The jobs market is a tough place to have to find your way around, the more job descriptions you read the more you realize that there will always be something that an employer needs that you don’t happen to have. It could be that a qualification needs to be of a certain level, or you need experience in a certain area or something else that you feel eliminates you from applying for the role. After a while you start to think that perhaps you don’t really have any employ-ability worth at all as all that you are faced with is a big ‘not eligible to apply’ stamp on your forehead. What you need to realize is that job descriptions are very carefully worded to root out the less confident job seekers and put them off applying, leaving only the very hardy, or over qualified people behind to apply.
So what if you don’t have exactly the same qualifications that they are listing on their requirements form? Do you believe that you can do the job? If you do then go ahead and apply for it anyway, making sure to use the dialogue boxes on the application form to outline why you are the perfect choice for the role, even without a diploma in data management or whatever it is they are asking for. Experience goes a long way in landing a job as it means that you will require less intensive training and will also have a very good idea of what is expected of you. The fact that you are applying despite falling short of what they say they require shows that you have confidence, both in yourself and your abilities. It shows initiative and a desire to succeed which means that you will be a pro-active member of their staff. Remember to be enthusiastic in your answers to their questions, and answer everything as fully and clearly as you can. Leave them wanting to know more about you and what you can bring to their business.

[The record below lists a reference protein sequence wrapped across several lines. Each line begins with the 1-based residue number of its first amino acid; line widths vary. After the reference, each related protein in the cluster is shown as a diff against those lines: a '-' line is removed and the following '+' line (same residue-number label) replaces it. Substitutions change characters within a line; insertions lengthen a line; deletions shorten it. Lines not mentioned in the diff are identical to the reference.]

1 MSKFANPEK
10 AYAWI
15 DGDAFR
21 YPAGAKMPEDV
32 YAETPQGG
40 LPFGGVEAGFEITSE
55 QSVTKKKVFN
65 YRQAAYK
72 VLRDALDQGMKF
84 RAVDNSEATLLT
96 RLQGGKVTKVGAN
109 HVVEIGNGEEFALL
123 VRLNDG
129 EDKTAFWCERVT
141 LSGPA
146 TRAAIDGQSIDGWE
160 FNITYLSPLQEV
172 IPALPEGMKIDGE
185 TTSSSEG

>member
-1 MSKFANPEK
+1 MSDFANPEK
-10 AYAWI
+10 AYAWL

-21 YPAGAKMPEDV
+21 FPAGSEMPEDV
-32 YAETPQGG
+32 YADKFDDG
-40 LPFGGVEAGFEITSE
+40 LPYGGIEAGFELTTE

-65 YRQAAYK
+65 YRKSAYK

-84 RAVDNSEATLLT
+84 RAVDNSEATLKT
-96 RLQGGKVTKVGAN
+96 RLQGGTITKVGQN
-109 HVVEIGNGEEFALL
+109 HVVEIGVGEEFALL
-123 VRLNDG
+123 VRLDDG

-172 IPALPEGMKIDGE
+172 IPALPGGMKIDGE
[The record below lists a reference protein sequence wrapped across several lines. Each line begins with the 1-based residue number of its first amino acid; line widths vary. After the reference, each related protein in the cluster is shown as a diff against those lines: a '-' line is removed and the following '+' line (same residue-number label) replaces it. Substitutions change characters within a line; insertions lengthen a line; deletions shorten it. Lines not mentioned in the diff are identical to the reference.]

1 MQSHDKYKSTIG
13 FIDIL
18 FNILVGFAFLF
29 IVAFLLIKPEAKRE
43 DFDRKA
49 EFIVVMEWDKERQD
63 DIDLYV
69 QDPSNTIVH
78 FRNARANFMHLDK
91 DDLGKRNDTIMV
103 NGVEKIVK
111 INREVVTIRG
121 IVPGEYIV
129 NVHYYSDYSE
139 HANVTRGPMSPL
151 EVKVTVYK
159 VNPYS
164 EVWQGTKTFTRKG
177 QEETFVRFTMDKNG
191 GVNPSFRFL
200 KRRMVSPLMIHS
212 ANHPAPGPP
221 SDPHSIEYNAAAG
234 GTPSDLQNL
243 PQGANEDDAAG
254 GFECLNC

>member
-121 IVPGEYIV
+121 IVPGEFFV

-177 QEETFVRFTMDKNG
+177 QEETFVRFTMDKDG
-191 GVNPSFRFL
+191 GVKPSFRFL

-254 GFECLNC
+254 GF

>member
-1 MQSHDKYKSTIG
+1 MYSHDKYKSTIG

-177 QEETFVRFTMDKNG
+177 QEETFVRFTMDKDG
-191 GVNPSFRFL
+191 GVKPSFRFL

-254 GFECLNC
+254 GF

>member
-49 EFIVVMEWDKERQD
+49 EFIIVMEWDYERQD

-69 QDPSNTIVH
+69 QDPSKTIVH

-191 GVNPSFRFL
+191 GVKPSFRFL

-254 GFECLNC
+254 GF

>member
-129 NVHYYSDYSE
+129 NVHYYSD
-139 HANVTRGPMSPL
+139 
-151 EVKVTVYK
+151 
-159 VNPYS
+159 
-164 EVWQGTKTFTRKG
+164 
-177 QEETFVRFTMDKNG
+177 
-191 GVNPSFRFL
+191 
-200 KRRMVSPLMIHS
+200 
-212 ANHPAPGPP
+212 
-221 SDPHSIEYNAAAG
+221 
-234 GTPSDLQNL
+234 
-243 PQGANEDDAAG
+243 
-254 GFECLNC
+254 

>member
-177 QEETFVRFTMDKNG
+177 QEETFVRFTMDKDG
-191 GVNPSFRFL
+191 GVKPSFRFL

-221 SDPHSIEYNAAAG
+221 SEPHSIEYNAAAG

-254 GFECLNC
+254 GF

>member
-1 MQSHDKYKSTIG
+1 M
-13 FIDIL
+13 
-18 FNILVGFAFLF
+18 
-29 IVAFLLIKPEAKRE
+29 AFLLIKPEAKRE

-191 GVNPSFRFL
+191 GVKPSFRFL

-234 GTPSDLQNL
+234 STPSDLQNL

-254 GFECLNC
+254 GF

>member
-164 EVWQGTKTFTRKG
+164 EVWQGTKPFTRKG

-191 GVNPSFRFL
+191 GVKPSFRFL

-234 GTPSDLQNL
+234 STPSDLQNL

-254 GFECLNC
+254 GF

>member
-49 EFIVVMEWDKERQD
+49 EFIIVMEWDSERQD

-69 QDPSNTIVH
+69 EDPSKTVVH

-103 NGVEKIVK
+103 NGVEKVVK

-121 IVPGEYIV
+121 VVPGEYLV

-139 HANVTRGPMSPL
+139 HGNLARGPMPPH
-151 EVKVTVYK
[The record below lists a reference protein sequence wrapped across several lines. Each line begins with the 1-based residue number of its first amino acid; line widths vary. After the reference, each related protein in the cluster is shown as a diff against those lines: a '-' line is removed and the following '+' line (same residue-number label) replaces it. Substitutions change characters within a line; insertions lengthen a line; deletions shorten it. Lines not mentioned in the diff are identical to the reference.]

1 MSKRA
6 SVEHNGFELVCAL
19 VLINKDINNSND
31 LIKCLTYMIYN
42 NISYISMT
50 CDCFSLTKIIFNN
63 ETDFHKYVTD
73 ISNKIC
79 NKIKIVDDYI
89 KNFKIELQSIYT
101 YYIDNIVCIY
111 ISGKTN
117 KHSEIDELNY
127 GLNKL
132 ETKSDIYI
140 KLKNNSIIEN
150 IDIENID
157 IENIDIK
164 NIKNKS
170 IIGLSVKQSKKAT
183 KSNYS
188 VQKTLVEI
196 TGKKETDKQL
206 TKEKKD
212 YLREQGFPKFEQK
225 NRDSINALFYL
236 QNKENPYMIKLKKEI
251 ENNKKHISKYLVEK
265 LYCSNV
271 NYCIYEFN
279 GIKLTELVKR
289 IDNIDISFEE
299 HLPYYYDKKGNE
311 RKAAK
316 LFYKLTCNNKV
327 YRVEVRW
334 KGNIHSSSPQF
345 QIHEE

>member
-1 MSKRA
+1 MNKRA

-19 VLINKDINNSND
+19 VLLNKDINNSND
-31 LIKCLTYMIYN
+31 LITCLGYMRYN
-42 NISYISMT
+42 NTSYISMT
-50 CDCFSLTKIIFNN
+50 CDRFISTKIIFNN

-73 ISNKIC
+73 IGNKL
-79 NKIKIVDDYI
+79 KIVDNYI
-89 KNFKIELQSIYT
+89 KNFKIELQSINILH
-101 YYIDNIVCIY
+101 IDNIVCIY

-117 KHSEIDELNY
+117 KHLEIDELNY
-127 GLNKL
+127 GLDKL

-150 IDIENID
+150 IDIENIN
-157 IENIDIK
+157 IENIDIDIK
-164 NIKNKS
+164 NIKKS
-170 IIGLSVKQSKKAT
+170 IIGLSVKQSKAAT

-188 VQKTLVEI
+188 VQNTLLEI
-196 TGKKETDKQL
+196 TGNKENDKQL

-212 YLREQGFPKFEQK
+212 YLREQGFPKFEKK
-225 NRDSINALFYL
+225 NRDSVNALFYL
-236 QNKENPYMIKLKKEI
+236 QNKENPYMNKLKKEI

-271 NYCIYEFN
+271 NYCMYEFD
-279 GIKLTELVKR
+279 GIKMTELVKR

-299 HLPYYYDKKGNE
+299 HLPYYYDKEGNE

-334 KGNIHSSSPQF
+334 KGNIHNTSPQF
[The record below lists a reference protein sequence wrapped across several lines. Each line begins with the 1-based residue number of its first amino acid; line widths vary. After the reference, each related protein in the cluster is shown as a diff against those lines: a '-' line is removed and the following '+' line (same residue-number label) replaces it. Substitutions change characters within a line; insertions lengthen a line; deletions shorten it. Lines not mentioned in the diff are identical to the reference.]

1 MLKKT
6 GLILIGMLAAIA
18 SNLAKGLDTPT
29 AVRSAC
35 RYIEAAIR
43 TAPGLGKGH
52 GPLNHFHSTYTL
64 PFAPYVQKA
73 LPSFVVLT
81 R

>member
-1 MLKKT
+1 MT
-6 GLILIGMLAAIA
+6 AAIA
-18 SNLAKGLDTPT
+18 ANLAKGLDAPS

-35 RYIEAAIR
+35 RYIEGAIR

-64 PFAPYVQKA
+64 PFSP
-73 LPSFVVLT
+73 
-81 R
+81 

Within a week of submitting your application, or after the closing date for applications, follow it up. Give them a ring and ask if they have processed your application, ask if they have shortlisted candidates yet. Show them that this application wasn’t just one of a dozen that you sent off that week and really couldn’t care if you heard back from or not. If it turns out that you are not what they were looking for in this instance ask for your details to be held on file for any future vacancies that arise. See if you can find out why your application was unsuccessful. It could be that your CV needs some work, or your answers on the application form were not very clear. Some things can be rectified so make sure your applications to employers in the future are as perfect as they can be. Remember, never sell yourself short. If you think you have what it takes, send in your application.
Mark Adamson is a published author and is frequently cited in national newspapers about personal development – he regularly visits Souters Training for more information on helping his clients improve their job prospects.